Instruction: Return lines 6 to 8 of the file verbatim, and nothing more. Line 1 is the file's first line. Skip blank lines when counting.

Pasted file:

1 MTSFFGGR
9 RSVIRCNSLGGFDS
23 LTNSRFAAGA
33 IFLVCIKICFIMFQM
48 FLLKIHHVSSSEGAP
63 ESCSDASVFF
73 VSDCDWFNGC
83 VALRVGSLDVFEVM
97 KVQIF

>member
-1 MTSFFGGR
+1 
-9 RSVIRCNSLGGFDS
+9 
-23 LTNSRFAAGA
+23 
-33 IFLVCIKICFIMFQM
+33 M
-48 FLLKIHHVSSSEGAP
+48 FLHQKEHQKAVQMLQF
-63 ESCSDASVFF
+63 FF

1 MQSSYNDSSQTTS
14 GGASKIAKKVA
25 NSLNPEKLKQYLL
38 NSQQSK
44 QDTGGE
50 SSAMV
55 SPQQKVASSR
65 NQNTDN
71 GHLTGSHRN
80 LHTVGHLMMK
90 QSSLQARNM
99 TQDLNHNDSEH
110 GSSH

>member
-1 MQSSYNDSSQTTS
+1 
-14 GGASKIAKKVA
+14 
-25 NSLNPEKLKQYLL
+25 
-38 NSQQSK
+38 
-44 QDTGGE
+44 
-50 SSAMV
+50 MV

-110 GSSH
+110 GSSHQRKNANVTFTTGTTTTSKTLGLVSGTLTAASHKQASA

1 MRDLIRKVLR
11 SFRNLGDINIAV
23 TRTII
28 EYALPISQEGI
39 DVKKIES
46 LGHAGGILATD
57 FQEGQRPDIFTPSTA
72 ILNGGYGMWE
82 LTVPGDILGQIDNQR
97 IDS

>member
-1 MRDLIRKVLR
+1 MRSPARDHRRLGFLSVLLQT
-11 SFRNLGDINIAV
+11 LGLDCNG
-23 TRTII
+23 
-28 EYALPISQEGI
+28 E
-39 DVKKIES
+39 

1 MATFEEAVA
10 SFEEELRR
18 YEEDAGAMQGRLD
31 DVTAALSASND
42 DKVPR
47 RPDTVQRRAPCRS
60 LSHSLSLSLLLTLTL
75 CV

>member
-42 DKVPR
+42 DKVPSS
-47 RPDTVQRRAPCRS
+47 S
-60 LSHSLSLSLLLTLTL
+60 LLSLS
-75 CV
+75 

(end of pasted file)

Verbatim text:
63 ESCSDASVFF
73 VSDCDWFNGC
83 VALRVGSLDVFEVM